I woke up to find a beautiful sunny day waiting for me - but with a crazy windstorm also in progress. I'd said on Sunday night that I'd spend the first sunny day of the week biking around Stanley Park, but the wind was a little intimidating - I don't tend to enjoy riding during gusts so strong that you have to pedal to get down the hills, and from past experience this looked like just such a day! However, this being November, there was no guarantee of any more nice weather during the rest of the week, so I decided to go for it. (Mr E Man was invited, but said he wanted to snuggle on the sofa with the kitties and feel sorry for himself. To be fair he was on some fairly strong pain killers and hadn't slept much, as he kept catching his injured hand on the duvet when he rolled over, and he woke up shouting in pain several times during the night).
It was indeed ridiculously windy, and I did have to pedal down all but the steepest hills on my way to the sea wall (pedestrian / bike path around the city's ocean front) at Science World. But I persevered, buoyed by the exhilarating sun-shining-on-snow-capped-mountains-and-sparkly-blue-ocean-and-glass-skyscrapers-and-sailboats view. It was a day in a million by any standards, one in a trillion for November - truly stunning. What little skill I may possess in the wielding of words and cameras is hopelessly inadequate; I just can't hope to capture the beauty and joy of the day.
I fought the headwind all the way around the northern edge of False Creek (actually an ocean inlet, hence the name), along the beach at English Bay, and into Stanley Park. The wind died down considerably as I headed east onto the more sheltered edge of the park, and I was even able to sit outside in the sunshine to enjoy the excellent tea and muffin I bought at the totem poles concession stand. I watched bald eagles and seagulls play in the wind, seemingly just for fun, and felt exceedingly glad not to be stuck in the office.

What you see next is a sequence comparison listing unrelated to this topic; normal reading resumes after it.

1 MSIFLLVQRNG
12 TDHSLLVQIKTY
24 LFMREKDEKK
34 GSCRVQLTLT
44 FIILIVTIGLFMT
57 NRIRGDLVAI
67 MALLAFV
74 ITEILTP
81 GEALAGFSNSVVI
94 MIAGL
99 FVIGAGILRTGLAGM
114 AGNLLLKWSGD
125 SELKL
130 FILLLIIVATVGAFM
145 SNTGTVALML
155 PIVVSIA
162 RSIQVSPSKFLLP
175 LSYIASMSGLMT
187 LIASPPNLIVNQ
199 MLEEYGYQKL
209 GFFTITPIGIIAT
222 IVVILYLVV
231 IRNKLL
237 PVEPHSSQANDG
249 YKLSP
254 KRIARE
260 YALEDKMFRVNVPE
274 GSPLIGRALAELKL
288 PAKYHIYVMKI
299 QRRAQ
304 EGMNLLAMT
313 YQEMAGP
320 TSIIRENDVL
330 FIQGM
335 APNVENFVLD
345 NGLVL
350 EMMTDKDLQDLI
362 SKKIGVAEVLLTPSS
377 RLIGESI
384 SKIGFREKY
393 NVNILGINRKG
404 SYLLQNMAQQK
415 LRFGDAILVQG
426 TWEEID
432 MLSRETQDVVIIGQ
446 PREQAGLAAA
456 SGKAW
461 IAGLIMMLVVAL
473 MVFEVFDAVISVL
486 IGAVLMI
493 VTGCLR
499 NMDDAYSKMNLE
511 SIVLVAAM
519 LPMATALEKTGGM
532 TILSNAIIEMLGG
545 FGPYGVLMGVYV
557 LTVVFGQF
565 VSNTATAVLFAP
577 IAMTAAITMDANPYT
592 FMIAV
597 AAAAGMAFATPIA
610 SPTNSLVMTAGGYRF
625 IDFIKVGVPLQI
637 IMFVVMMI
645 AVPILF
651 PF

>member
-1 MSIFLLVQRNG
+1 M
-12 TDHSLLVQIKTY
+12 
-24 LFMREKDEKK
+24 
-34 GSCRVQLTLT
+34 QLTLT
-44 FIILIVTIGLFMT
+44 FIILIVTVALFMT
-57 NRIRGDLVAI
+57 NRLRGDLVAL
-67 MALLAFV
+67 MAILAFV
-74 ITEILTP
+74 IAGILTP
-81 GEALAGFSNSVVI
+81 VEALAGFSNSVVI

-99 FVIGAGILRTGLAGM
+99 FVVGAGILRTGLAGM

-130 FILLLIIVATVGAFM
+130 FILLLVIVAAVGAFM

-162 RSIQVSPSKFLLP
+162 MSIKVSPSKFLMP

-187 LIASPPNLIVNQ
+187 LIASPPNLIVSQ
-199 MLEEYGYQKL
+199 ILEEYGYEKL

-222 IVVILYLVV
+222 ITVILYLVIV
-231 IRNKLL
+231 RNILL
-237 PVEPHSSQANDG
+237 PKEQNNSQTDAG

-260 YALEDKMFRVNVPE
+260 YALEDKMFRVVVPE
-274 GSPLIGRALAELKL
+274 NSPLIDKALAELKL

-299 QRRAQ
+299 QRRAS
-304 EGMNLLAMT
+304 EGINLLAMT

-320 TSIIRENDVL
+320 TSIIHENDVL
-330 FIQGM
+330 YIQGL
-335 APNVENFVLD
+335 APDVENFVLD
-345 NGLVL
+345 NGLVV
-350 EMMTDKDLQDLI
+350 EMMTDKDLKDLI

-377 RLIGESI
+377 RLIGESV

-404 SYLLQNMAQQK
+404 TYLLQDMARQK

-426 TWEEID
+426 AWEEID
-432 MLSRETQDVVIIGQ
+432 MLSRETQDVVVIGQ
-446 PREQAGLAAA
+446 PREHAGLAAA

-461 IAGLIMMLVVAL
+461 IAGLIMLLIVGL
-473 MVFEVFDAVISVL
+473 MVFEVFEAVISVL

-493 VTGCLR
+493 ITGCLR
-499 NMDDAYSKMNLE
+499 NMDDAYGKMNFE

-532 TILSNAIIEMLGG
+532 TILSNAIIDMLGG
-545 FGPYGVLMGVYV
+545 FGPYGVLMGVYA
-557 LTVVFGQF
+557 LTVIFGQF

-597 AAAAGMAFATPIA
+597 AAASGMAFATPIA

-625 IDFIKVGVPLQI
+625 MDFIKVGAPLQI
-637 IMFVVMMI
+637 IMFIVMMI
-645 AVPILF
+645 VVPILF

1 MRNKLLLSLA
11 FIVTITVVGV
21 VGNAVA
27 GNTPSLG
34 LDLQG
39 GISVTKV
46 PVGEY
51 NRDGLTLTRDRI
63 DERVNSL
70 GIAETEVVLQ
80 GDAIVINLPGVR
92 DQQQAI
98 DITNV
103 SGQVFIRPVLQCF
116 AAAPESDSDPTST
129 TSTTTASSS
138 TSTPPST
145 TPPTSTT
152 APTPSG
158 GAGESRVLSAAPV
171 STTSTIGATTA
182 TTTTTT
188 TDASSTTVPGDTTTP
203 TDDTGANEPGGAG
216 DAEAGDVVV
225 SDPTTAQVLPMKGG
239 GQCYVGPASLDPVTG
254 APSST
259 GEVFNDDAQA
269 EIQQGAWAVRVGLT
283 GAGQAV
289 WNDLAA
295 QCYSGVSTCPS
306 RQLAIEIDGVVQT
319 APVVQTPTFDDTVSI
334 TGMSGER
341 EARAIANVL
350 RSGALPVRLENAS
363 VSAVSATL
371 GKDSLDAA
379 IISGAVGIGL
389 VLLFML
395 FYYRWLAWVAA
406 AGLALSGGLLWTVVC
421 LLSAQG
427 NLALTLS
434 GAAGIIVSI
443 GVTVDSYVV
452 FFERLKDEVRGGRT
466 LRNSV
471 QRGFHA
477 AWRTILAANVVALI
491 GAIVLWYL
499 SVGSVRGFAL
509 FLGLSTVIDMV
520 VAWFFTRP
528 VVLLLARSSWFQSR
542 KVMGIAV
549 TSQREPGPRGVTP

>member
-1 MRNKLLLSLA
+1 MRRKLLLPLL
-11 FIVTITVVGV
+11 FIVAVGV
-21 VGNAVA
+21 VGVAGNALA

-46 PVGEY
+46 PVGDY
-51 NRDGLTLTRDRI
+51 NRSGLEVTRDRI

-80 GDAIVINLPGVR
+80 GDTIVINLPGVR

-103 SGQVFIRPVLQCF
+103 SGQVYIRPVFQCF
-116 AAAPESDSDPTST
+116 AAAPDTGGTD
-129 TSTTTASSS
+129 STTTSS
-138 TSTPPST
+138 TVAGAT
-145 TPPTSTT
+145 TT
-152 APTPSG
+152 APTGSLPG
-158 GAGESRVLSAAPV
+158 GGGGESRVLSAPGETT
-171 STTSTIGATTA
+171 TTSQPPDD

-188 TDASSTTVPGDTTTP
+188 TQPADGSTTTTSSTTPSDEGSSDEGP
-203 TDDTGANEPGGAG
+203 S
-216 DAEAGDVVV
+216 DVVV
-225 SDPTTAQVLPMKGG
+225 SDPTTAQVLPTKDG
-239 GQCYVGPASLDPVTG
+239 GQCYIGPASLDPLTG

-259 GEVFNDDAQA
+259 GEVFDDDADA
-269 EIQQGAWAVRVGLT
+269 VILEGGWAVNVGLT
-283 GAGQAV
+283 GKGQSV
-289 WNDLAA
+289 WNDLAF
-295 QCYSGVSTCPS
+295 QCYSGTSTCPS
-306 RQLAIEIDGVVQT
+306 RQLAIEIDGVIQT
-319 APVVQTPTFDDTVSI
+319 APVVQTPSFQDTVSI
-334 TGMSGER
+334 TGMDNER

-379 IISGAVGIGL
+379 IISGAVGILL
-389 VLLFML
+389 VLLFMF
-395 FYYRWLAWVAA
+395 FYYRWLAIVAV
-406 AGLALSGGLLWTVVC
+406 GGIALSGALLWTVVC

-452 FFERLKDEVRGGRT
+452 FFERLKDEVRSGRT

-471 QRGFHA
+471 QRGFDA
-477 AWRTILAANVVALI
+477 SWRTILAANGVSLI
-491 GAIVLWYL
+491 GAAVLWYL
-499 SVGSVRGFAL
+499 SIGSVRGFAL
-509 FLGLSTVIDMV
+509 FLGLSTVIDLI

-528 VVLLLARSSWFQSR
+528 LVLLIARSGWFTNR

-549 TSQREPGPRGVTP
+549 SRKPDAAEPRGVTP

This feeling grew and grew as I made my way around the rest of the sea wall, and when I passed under the Lions Gate bridge, around the point, and back onto the more exposed western edge of the park, the sight of the ocean waves crashing into (and occasionally over) the wall made my heart sing with pure joy. There were a couple of other cyclists, four or five joggers, and several more walkers on the same stretch of sea wall, and every single one of us wore a massive grin across our face. It was... there are no words. Magnificent comes close. I hopped off my bike, sat on a rock on the beach, and fell in love with Vancouver all over again.
If I hadn't already moved here, I would have headed from the beach straight to the immigration office. Seeing as I'm already a card-carrying citizen, though, I headed back along the English Bay beach front and over the Burrard Street bridge (LOVE LOVE LOVE the new protected bike lanes, which I hadn't used before) and went to Granville Island for a very late lunch (red snapper soup and bread from The Stock Market, an old favourite from when I lived nearby and went to the public market most Sundays). I wandered around the blissfully uncrowded market, bought dinner ingredients from several different places, then enjoyed a sweet treat and some tea at the Blue Parrot cafe. I even did some proper writing - in a journal, with a pen! I just fleshed out some ideas for a project I've been thinking about for a while, but it was fun, and just how I'd imagined it might feel to sit in a cafe overlooking the ocean and pretend to be a writer.
Dinner was three different kinds of fresh ravioli (porcini mushroom, asparagus, and butternut squash) with spicy Italian sausage, asparagus, red pepper, and a yummy cilantro pesto from The Stock Market. Mr E Man agreed that I'd spent the day most productively.